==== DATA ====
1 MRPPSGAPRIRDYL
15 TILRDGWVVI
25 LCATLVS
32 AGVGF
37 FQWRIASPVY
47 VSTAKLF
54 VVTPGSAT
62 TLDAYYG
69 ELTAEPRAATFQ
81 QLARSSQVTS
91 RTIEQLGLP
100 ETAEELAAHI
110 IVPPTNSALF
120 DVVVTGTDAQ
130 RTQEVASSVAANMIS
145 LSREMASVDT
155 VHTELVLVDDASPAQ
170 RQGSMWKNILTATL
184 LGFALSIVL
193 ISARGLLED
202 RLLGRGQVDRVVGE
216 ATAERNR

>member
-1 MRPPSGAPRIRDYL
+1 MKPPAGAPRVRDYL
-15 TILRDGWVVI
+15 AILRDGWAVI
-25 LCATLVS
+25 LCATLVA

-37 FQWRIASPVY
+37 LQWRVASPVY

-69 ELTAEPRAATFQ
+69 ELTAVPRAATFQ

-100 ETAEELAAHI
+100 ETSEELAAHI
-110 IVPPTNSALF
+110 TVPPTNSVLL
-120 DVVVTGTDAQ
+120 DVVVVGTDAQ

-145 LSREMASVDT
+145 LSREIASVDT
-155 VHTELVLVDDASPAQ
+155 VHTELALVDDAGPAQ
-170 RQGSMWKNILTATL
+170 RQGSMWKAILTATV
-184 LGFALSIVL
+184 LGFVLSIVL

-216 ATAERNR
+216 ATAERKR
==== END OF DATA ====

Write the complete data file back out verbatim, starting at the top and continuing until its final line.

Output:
1 MRPPSGAPRIRDYL
15 TILRDGWVVI
25 LCATLVS
32 AGVGF
37 FQWRIASPVY
47 VSTAKLF
54 VVTPGSAT
62 TLDAYYG
69 ELTAEPRAATFQ
81 QLARSSQVTS
91 RTIEQLGLP
100 ETAEELAAHI
110 IVPPTNSALF
120 DVVVTGTDAQ
130 RTQEVASSVAANMIS
145 LSREMASVDT
155 VHTELVLVDDASPAQ
170 RQGSMWKNILTATL
184 LGFALSIVL
193 ISARGLLED
202 RLLGRGQVDRVVGE
216 ATAERNR

>member
-1 MRPPSGAPRIRDYL
+1 MKPPAGAPRVRDYL
-15 TILRDGWVVI
+15 AILRDGWAVI
-25 LCATLVS
+25 LCATLVA

-37 FQWRIASPVY
+37 LQWRVASPVY

-69 ELTAEPRAATFQ
+69 ELTAVPRAATFQ

-100 ETAEELAAHI
+100 ETSEELAAHI
-110 IVPPTNSALF
+110 TVPPTNSVLL
-120 DVVVTGTDAQ
+120 DVVVVGTDAQ

-145 LSREMASVDT
+145 LSREIASVDT
-155 VHTELVLVDDASPAQ
+155 VHTELALVDDAGPAQ
-170 RQGSMWKNILTATL
+170 RQGSMWKAILTATV
-184 LGFALSIVL
+184 LGFVLSIVL

-216 ATAERNR
+216 ATAERKR